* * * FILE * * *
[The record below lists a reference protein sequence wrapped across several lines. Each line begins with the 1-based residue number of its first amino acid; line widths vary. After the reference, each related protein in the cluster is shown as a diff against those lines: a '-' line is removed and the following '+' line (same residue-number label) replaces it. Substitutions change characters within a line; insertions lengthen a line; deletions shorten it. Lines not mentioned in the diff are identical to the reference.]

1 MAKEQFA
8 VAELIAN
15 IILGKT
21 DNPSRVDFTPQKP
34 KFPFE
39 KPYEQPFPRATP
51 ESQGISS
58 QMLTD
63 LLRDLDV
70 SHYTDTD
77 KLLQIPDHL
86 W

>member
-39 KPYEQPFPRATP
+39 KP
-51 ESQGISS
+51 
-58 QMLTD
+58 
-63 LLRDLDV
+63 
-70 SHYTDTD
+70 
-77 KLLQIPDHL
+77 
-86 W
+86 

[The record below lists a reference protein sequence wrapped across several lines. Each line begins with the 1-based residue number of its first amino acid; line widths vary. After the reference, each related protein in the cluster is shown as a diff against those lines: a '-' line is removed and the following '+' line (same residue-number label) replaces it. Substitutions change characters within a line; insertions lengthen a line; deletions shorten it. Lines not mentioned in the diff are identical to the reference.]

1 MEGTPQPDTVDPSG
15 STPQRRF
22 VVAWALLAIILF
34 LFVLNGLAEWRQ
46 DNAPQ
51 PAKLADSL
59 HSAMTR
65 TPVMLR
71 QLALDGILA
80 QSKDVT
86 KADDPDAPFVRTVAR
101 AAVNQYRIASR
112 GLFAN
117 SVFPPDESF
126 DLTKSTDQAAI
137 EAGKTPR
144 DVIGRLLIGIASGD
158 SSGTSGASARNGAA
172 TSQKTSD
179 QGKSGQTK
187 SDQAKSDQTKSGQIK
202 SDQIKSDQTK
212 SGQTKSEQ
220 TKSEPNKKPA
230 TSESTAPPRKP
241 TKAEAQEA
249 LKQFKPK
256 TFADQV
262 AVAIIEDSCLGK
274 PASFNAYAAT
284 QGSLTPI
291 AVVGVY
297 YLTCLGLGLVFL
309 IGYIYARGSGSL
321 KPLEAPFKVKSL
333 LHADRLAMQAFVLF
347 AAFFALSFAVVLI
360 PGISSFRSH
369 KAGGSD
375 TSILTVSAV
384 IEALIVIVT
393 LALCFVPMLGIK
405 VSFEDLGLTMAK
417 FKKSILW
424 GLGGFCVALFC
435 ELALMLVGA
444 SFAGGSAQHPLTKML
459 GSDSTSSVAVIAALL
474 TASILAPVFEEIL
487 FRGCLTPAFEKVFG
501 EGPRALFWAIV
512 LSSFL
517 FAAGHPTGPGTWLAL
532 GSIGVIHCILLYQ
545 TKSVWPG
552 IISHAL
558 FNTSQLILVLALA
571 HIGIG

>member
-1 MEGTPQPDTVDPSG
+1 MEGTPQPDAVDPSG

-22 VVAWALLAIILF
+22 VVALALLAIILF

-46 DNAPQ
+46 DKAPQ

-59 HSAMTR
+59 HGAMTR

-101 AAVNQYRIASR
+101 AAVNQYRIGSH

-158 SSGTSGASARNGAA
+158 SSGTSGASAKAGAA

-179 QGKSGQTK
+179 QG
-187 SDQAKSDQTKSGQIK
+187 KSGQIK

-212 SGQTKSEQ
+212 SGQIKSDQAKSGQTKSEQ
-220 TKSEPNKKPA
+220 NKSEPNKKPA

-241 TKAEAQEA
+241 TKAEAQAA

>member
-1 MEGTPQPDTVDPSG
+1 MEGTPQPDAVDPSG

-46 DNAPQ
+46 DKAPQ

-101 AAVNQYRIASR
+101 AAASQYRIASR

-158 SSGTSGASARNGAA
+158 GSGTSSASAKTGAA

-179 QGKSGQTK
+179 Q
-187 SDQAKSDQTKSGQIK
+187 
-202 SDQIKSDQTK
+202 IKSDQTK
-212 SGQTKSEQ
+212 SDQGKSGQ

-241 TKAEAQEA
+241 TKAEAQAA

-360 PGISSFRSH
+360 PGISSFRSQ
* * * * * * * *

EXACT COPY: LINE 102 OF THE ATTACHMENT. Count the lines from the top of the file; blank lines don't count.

+179 QG